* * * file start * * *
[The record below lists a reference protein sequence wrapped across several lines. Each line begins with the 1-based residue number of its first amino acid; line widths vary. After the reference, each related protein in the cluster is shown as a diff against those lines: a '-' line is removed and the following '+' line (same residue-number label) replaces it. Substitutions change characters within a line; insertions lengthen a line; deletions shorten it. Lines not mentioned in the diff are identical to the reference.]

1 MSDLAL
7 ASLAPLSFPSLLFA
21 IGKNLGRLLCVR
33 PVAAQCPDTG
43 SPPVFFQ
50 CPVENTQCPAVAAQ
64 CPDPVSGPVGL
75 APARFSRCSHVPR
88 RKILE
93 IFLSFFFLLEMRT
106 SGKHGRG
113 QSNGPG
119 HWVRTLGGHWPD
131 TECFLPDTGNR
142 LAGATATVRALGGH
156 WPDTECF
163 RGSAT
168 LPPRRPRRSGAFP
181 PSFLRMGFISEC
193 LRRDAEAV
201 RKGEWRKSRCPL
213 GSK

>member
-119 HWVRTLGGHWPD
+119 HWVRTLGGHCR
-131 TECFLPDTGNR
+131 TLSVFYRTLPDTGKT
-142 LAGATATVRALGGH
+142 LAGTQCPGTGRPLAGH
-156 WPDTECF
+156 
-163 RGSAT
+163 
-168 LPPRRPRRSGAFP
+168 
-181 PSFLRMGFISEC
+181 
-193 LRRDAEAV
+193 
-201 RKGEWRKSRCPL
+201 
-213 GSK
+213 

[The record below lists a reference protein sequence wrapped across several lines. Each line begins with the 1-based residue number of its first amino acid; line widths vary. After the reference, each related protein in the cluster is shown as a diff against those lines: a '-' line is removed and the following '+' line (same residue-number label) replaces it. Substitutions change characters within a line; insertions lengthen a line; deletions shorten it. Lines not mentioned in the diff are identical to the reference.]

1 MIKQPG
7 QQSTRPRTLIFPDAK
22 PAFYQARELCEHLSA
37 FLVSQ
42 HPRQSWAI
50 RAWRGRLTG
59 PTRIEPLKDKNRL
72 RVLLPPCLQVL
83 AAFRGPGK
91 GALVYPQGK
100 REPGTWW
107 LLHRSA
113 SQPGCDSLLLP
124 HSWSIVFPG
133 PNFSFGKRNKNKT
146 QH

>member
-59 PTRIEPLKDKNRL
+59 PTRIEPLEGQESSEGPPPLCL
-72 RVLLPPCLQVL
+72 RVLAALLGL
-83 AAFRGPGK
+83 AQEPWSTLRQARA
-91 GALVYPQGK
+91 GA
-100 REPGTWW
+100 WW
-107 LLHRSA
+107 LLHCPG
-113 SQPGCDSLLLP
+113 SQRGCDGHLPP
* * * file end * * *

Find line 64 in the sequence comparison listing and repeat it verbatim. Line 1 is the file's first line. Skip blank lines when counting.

+59 PTRIEPLEGQESSEGPPPLCL